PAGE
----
- The 5 Best Healthy Fats for Any Diet
The 5 Best Healthy Fats for Any Diet
For years, fats have had a bad reputation, but people are realizing that healthy fats are one of the essential components of the human diet. Fats and oils are very similar, but most fats are solid at room temperature and most oils are liquid at room temperature.
Ghee is a type of clarified butter that’s used for cooking in many parts of Southeast Asia. It’s produced by melting butter into a concentrate and skimming the milk fat off the top. Since it’s a combination of pure fats, it doesn’t need to be refrigerated. Ghee can last for months or years without refrigeration.
As a fat, ghee is rich in healthy fat-soluble vitamins A, D, E, & K, which help to promote bone and brain health and to boost the immune system. It also converts fiber into butyric acid which is beneficial to intestinal bacteria.
Since ghee is lactose-free after all the milk residue has been simmered off, it’s also an alternative for lactose intolerant individuals that can’t digest butter.
Avocado oil is made from the fleshy pale yellow pulp around the avocado pit. It’s one of few edible oils not derived from seeds or pits. Although the nutritional value of avocado oil is similar to olive oil, avocado oil is lighter and less bitter.
Avocado oil has a very high smoke point; the refined oil can reach 520 degrees (F) and the smoke point of unrefined avocado oil is 400 degrees (F). The exact smoke point depends on how the oil has been processed and how it has been handled before it reaches stores and kitchens. Avocado oil can be used for grilling and pan roasting as well as salad dressings. Organic, unrefined avocado oil is the healthiest choice to use for cooking.
Tallow is a form of rendered animal fat, usually made from beef, although there are also vegetarian versions also available. If you’re using beef to make tallow, the healthiest tallow comes from grass-fed beef, not grain-fed beef. This prized animal fat comes from suet, a hard fat found around the kidneys and other organs of a carcass. After melting down the suet and removing the impurities, it becomes tallow. Solid, odorless and white at room temperature, tallow can be stored in an airtight container in a cool, dark location and has a long shelf life.
Recently, research has confirmed that tallow from grass-fed cattle is a potent source of the notoriously healthy omega fatty acids.Tallow is often used for frying foods, since it has a high smoke point of 420 degrees (F). In addition, it can also used for making certain soaps and candles.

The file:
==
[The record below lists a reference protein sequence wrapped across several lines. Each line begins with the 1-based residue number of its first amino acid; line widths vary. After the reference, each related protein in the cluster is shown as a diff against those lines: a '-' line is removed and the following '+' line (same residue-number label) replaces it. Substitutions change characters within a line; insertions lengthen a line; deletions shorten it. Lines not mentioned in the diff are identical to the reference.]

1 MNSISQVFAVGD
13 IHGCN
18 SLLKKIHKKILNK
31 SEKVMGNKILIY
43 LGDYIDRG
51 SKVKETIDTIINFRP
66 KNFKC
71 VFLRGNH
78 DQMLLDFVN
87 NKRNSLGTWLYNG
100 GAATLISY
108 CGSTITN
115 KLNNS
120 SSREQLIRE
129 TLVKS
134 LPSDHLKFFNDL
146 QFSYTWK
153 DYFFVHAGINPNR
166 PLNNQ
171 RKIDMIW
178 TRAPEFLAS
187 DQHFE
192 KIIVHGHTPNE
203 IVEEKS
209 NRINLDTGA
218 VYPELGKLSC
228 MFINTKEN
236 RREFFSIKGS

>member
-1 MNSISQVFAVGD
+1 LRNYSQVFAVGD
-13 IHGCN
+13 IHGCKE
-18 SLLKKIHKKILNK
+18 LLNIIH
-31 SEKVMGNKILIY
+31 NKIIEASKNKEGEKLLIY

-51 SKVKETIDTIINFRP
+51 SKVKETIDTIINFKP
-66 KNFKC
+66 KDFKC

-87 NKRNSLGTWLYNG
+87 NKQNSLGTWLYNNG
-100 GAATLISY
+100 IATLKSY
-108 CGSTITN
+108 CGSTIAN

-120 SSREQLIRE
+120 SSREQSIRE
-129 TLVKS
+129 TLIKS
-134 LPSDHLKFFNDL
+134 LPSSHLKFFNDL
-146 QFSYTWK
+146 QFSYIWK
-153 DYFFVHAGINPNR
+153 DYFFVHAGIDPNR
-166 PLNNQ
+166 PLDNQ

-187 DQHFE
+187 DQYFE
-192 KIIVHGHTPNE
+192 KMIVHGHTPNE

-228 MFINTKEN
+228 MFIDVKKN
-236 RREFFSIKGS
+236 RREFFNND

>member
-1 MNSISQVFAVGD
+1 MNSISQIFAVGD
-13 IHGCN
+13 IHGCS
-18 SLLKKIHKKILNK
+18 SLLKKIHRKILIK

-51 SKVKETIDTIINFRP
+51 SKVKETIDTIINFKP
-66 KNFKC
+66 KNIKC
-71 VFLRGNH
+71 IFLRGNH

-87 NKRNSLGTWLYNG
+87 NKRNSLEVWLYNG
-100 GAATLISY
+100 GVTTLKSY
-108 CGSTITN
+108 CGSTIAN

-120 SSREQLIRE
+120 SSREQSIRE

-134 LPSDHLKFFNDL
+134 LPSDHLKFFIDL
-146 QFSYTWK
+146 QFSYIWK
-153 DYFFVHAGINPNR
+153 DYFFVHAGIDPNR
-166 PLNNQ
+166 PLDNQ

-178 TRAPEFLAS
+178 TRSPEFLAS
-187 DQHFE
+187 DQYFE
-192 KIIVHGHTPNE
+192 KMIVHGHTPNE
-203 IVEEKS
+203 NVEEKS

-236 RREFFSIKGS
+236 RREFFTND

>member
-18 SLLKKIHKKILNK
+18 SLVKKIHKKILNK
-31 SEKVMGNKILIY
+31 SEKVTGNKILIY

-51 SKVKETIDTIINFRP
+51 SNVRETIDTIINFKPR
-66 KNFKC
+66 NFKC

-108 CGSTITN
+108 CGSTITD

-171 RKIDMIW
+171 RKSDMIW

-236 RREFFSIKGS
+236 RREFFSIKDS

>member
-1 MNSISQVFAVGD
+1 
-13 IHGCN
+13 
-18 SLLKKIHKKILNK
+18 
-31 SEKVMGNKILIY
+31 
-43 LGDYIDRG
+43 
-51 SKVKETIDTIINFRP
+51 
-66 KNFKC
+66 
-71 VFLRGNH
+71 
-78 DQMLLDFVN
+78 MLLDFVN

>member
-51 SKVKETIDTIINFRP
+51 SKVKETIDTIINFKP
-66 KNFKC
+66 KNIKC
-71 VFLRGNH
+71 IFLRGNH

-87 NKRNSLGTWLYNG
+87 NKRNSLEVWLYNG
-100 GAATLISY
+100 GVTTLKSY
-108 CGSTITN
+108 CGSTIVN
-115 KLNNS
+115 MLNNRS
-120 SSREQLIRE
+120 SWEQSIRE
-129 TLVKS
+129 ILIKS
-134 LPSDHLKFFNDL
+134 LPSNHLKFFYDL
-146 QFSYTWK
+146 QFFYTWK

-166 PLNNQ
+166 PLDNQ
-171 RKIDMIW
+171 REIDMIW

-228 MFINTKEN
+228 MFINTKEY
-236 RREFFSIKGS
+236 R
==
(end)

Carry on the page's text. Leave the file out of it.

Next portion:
Coconut oil was first developed in South Asia and in the South Sea Islands as a commercial vegetable oil. Touted later in the 1970s by US doctors and scientists as unhealthy, it disappeared and was almost impossible to find in Western cultures for several years. Recently redeemed as a beneficial source of medium-chain fatty acids, coconut oil is making a comeback.
Recent research shows that almost half the fatty acids in the oil are lauric acid, a component known for its anti-bacterial, anti-fungal, and anti-viral properties. Hence, coconut oil is often used to treat people with autoimmune diseases as well as thyroid and metabolism problems.
The oil is taken from the copra, the dry inner pulp of the coconut, and has a long shelf life. Unlike other oils it has a high melting point of 76-78 degrees (F). It’s an off-white, dense oil that doesn’t need to be refrigerated but needs to stored in a cool, dark place. Refined coconut oil is the best choice for cooking. Unlike most oils, it is often solid at room temperature.
Lard got a bad reputation years ago, but has been making a come back recently. Similar to tallow, it’s a form of rendered animal fat, except it’s made from pig. The healthiest lard comes from a pastured or foraged pig, not a pig that lives indoors. After it’s rendered, lard needs to be refrigerated or it will turn rancid.
Oleic acid, the main fatty acid in lard, can decrease your risk of breast cancer, and is associated with a decreased risk of depression. Lard also contains high levels of Vitamin D, a fat-soluble vitamin that helps prevent colds and flu during the winter. Humans can get vitamin D from the sun, but they can’t absorb as much as they need. Pigs on the other hand, if they live outside, absorb large amounts of Vitamin D in the fat under their skin.
Lard is used for frying foods like chicken or hash browns, and making flaky pie crusts and pastries.
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